United States District Court, D. Arizona
Honorable Bruce G. Macdonald, United States Magistrate Judge.
pending before the Court is Plaintiff’s Opening Brief
(Doc. 18). Defendant filed his Brief (“Response”)
(Doc. 22), and Plaintiff filed his Reply (Doc. 23). Plaintiff
brings this cause of action for review of the final decision
of the Commissioner for Social Security pursuant to 42 U.S.C.
§ 405(g). The United States Magistrate Judge has
received the written consent of both parties, and presides
over this case pursuant to 28 U.S.C. § 636(c) and Rule
73, Federal Rules of Civil Procedure.
March 28, 2014, Plaintiff protectively filed a Title II
application for Social Security Disability Insurance Benefits
(“DIB”) and on January 23, 2015 filed a Title XVI
application for Supplemental Security Income
(“SSI”), with both applications alleging
disability as of January 25, 2009 due to bipolar disorder,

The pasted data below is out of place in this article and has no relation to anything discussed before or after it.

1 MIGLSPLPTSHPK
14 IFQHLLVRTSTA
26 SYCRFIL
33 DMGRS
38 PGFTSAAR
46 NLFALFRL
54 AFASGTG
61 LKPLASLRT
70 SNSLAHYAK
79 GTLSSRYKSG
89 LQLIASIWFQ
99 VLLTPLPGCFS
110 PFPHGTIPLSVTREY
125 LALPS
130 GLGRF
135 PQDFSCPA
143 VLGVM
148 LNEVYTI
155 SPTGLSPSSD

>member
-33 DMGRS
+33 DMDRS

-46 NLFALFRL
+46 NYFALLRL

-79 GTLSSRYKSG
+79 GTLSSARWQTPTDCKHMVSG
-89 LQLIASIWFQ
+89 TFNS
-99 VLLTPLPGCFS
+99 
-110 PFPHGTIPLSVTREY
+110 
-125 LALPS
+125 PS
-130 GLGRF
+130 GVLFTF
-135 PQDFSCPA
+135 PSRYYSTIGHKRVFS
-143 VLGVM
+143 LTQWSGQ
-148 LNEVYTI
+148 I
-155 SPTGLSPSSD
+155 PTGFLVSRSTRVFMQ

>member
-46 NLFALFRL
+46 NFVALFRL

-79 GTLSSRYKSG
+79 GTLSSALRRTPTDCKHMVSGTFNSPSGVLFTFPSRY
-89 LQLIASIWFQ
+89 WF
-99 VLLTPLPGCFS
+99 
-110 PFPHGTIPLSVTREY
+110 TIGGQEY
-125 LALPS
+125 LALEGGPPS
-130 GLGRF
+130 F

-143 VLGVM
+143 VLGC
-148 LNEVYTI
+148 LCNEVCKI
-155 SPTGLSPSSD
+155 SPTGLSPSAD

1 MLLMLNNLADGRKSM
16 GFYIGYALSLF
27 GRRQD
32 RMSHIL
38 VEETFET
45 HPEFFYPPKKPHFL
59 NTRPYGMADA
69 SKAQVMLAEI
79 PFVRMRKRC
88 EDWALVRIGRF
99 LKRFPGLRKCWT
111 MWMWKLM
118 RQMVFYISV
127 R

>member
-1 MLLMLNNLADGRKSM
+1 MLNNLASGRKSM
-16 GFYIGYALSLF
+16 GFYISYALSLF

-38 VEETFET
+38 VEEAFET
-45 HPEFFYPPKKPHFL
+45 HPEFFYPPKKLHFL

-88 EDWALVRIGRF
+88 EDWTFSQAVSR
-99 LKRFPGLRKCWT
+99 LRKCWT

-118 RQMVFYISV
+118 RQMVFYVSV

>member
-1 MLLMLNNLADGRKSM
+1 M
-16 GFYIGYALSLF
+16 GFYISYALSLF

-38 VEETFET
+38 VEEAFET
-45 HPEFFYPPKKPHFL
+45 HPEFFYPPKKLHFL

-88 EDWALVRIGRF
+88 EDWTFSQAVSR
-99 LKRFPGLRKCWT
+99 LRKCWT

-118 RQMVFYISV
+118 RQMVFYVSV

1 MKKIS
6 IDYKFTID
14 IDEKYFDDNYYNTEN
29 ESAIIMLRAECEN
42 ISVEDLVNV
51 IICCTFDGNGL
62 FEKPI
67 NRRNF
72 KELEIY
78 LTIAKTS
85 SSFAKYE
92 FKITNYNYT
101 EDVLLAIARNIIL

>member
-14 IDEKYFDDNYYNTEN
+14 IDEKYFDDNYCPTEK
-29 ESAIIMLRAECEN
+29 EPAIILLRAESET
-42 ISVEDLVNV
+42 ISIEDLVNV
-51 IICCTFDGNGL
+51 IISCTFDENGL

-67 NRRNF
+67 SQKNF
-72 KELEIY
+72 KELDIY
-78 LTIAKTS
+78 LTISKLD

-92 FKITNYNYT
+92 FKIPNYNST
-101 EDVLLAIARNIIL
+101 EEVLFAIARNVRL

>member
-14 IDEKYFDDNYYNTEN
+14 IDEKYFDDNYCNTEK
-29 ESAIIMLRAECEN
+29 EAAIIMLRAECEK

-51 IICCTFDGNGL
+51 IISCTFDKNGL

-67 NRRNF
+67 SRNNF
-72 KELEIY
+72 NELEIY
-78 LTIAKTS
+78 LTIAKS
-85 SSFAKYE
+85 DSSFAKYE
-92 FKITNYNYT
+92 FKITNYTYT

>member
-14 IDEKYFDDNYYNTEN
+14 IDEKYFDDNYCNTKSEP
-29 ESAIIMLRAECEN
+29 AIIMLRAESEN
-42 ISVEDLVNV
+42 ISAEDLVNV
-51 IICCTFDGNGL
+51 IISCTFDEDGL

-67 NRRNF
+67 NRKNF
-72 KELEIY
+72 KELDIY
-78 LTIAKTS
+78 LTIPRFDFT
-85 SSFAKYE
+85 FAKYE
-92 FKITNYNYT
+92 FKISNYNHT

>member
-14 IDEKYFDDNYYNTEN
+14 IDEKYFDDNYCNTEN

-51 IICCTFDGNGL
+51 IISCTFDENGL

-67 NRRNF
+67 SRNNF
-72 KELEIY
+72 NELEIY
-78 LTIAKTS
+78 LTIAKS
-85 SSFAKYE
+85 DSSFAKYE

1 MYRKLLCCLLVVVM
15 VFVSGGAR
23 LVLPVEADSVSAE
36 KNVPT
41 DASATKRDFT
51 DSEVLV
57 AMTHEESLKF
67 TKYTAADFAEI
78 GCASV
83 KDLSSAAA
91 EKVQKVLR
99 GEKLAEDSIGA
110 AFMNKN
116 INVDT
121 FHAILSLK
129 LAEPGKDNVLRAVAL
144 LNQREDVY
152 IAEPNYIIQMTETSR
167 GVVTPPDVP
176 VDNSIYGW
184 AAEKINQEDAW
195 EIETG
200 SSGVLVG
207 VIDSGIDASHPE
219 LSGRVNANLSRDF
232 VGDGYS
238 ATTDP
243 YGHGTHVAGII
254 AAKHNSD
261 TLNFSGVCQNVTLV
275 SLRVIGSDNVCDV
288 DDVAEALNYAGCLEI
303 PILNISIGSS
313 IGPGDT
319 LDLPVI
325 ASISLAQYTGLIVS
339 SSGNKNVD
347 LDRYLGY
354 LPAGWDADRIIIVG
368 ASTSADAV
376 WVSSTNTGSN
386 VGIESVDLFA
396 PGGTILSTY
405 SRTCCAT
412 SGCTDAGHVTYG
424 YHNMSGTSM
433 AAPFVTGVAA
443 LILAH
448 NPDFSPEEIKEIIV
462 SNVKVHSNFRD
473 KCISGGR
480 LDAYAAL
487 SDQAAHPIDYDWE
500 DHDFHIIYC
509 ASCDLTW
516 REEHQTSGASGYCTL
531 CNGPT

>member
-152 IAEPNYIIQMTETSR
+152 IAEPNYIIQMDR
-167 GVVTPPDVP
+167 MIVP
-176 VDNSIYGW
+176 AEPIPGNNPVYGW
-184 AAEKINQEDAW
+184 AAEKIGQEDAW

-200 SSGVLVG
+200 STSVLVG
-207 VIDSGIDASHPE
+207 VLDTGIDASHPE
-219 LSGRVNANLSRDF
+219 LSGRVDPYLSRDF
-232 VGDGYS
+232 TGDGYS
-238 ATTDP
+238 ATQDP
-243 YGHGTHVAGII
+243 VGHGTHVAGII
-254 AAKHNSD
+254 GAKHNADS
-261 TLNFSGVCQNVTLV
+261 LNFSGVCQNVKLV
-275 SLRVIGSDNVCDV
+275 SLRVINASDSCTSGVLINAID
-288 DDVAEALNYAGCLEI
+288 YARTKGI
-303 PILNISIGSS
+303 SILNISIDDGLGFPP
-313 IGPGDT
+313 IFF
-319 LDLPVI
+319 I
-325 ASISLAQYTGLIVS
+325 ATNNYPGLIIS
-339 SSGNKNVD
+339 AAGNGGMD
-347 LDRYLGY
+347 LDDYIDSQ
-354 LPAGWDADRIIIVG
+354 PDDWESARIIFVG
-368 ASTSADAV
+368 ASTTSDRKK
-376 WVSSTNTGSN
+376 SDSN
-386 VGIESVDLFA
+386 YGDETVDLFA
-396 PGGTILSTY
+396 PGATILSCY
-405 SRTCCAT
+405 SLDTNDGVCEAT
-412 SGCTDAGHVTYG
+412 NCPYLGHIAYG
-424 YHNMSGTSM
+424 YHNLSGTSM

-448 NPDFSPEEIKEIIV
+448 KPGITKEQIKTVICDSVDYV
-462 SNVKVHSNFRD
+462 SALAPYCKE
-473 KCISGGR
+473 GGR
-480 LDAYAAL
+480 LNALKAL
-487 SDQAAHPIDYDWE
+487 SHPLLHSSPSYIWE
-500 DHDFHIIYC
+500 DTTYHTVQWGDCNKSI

agoraphobia, anxiety and panic disorder, and Hidradenitis
suppurativa. See Administrative Record
(“AR”) at 27–29, 56, 115–16,
123–24, 136–37, 215, 222, 245, 249, 277, 280,
307. The Social Security Administration (“SSA”)
denied this application on September 9, 2014. Id. at
27, 114–20, 149–51. On January 23, 2015,
Plaintiff filed a request for reconsideration, and on April
24, 2015, SSA denied Plaintiff’s application upon
reconsideration. Id. at 27, 121–57. On June
16, 2015, Plaintiff filed his request for hearing.
Id. at 27, 160–61. On May 15, 2017, a hearing
was held before Administrative Law Judge (“ALJ”)
Lori L. Freund. Id. at 27, 52–113. On August
17, 2017, the ALJ issued an unfavorable decision. AR at
24–45. On October 5, 2017, Plaintiff requested review
of the ALJ’s decision by the Appeals Council, and on
June 7, 2018, review was denied. Id. at 1–3,
214. On July 26, 2018, Plaintiff filed this cause of action.
Compl. (Doc. 1).
was forty-three (43) years old at the time of the
administrative hearing and thirty-five (35) at the time of
the alleged onset of his disability. AR at 27, 43, 52, 114,